The benefits of free agency vs. the draft
Posted by Dean Holden at January 5th, 2014
by Alan Bass, 29 August 2013
There is a famous psychology experiment that discusses the emotional effects of someone choosing their destiny versus given the same. Researchers split participants into two groups. The first group was given five random “lottery” numbers, while the second group was asked to write down their own “lottery” numbers. After each scenario, researchers attempted to “buy back” the ticket from the participants. In every scenario, regardless of culture or demographics, researchers had to pay at least five times as much for the chosen numbers than for the randomly assigned numbers.
In a similar business experiment, IBM asked some employees to create future direction for their job, while giving direction to others. The employees who chose their own were almost always more motivated to perform than were the others. In fact, according to Cisco Systems CEO John Chambers, when he allowed his employees to work their way to an answer he already had in his head, they were much more efficient and motivated than if he simply told them the answer up front.
Moving to hockey, or all sports for that matter, think of the huge effect this would have on an athlete who gets drafted (“forced” onto a team) versus one who gets to choose his destination (a la free agency or college athletics). Just about every professional athlete in the country, especially those in hockey, are drafted into the major leagues. In hockey, the most common way to avoid this is to go undrafted three times, then signed – something that seldom happens more than a few times each season.
This can create a phenomenon that is not too difficult to consider – the possibility that someone would be more motivated to play for a team they chose, as opposed to a team that chose them. You don’t need psychology to jump to that conclusion. But the issue here is how to continue to motivate a player who was drafted and therefore had no choice in their destination? Every team drafted seven players each year (not counting draft pick trades), and those players aren’t allowed to choose their desired team until at least age 25, but 27 for most. If an organization can’t keep a player motivated for those seven or nine years, how on earth will they develop quality players and continue to survive in such a competitive league?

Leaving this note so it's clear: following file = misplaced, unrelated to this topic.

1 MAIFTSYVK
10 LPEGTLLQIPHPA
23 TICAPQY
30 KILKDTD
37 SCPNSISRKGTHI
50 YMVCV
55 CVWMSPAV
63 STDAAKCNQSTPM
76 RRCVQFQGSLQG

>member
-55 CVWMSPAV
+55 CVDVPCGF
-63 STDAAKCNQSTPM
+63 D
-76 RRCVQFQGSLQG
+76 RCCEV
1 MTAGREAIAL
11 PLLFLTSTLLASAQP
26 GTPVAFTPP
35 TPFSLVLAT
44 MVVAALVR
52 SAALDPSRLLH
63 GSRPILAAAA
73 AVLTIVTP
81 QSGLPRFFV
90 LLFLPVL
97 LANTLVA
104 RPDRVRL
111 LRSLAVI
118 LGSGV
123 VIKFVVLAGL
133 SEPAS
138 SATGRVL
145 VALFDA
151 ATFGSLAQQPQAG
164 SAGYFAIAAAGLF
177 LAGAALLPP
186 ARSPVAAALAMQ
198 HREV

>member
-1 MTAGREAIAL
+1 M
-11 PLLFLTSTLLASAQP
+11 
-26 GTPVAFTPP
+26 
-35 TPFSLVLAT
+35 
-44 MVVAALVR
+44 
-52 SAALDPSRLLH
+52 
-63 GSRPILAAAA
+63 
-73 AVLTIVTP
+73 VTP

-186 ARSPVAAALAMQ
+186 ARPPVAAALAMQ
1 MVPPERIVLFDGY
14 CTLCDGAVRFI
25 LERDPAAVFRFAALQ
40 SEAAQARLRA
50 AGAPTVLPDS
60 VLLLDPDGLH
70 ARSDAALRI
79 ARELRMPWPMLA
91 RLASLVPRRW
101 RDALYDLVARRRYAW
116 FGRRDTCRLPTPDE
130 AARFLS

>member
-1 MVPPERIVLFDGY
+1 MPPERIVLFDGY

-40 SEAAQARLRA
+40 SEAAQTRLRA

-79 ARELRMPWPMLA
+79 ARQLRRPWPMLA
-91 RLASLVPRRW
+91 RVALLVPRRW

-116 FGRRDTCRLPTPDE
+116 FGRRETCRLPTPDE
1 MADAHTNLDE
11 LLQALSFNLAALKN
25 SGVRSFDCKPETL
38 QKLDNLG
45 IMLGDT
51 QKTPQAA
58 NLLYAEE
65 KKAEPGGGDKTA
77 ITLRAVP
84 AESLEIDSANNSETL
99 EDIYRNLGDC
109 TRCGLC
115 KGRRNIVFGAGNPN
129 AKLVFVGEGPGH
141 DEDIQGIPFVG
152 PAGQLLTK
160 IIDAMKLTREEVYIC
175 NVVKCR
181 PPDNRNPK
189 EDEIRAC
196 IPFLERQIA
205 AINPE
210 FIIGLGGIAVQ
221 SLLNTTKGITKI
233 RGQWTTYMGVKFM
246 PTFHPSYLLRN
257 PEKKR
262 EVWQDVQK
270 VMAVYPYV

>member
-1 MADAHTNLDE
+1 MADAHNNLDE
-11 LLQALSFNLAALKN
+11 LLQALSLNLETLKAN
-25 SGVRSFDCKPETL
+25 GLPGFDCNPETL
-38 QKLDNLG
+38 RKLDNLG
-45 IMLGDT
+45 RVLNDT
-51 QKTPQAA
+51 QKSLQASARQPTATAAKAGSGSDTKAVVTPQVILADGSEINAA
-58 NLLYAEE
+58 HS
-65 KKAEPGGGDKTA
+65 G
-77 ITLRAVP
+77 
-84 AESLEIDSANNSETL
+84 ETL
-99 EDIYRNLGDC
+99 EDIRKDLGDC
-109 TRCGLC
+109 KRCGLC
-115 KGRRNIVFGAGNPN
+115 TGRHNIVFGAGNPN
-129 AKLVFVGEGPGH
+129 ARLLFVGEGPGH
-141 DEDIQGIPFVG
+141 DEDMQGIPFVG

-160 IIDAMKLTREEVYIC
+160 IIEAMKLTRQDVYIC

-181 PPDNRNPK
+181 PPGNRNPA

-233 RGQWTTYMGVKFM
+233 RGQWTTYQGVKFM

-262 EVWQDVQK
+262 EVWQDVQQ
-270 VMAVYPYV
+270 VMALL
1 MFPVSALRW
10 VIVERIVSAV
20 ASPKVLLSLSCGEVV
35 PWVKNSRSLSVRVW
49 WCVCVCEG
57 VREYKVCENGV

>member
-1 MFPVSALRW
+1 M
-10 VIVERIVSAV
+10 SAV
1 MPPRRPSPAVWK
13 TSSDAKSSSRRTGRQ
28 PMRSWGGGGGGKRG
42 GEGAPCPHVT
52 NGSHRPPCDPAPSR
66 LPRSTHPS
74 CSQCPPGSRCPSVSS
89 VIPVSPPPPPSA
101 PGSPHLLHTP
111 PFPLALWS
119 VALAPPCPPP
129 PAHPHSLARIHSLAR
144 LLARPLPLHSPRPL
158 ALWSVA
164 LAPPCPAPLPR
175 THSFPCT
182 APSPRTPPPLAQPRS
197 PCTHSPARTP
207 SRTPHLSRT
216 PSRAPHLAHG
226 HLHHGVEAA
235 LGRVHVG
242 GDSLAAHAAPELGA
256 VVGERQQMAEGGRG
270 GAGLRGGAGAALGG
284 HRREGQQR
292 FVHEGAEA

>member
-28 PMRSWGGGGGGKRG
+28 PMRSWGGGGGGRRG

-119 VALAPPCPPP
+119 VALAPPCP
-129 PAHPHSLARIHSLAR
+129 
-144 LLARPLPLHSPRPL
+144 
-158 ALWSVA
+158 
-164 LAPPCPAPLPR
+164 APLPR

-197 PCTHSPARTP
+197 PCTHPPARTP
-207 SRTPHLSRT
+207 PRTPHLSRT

The best way to do this, similar to the aforementioned Cisco example, is to empower someone with autonomy – the perception that one has a say in their actions and their job duties. If a coach wants to improve the power play, rather than saying “this is how we’re going to do it,” discuss it with the players, and even help guide them toward the answer you initially thought of, similar to Chambers at Cisco. What about if the PR staff wants to work on increasing the public perception of the team? If the ticket department wants to sell season ticket packages in a more personable way? There are dozens of answers to each scenario, but the bottom line is that if people make their own decisions, or even just have the perception that they are making their own decisions, they become much more dedicated to everything that follows. As was once said by Harvard Business Review, “If your team wants what you want them to want, you are five times more likely to get it.”
Alan Bass, a former writer for The Hockey News and THN.com, is the author of “The Great Expansion: The Ultimate Risk That Changed The NHL Forever.”
<Hmm, what would Phil Jackson do? This sort of two-way, open communication between the coach / players when discussing strategy sounds familiar, no? 😉 – DH>